While undeniably quite remarkable in overall aesthetic, Blood Moon seems to build to a climax which never fully materialises.
A light-hearted introduction and jumping-off point for anyone new to zombies, with enough know-how to cope when the dead rise.
A half-baked, ambitious ending, but the film is effectively creepy and satisfyingly lensed, its shocks permeated with a melancholy calm.
Not a bad parody of 90s high-school horror, but its deliberate clichés fall short.
It is not just in its writing and direction that Housebound excels; the production design is a feast for the eyes.
With its icky transformation scenes, lashings of blood and gore, and bizarre sense of humour, this has cult stamped all over it.
With frustratingly little to sink one's teeth into, the film is just as forgettable as the formulaic films it seeks to mock.
The inevitable showdown is a hoot, but overall, a throwaway experience that should have spent more time in development.
Deftly balancing genres, it's a remarkable script that never misses a beat, truly belying the writers' inexperience.
A smart screenplay delivers an effective psychological thriller that wastes no time in initiating a tension that remains taut.
Anthony DiBlasi maintains a firm hand on the reins and ensures Missionary slow-burns its way to a satisfying and moving finale.
Ryûhei Kitamura's second US venture is a riot; revelling in its throwaway nonsense, it's fun from the get-go and knows it.
One hell of a dull time, with nothing other than repetitive speculation to lull one to sleep.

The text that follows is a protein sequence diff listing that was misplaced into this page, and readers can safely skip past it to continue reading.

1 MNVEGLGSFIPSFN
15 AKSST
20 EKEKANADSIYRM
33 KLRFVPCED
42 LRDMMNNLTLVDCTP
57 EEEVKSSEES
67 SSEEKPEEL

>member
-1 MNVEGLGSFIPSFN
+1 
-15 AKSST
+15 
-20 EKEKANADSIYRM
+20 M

Crams in every bit of exploitation style it can into the first 10 minutes alone.
Nothing but fun is to be had here, the film a catalogue of gore and nudity posing as a behind-the-scenes survey of SFX techniques.
Showcases a great deal of devil in its detail, with a tight-knit, metaphysical framework that may require multiple viewings.
The upbeat tone is maintained so thoroughly that, even when the blood rises in gouts, it doesn't dampen the lightheartedness.
Improves on the formula established by the original film; by slim-lining the segments, and by featuring fewer, the impact is undeniable.
An entertaining if not very original demonic possession slash zombie gorefest that, at the very least, showcases energy and zest.
Incredibly fun with some fantastic gore, but falls just short of its own expectations.
Compare Antisocial to projects with similar production constraints, and there is no parallel in terms of cinematic experience.
The final act crosses the line between fantastical to slightly amusing ridiculousness.
Naturally there is variance in quality, but overall an exhilarating experience that brings pleasure back to found footage.
A bizarrely playful addition to the [REC] series that opts for comedy over horror, despite plenty of blood on offer.
Refreshing for its solid reason for found footage, with some effective moments, but let down by uncontrolled camera.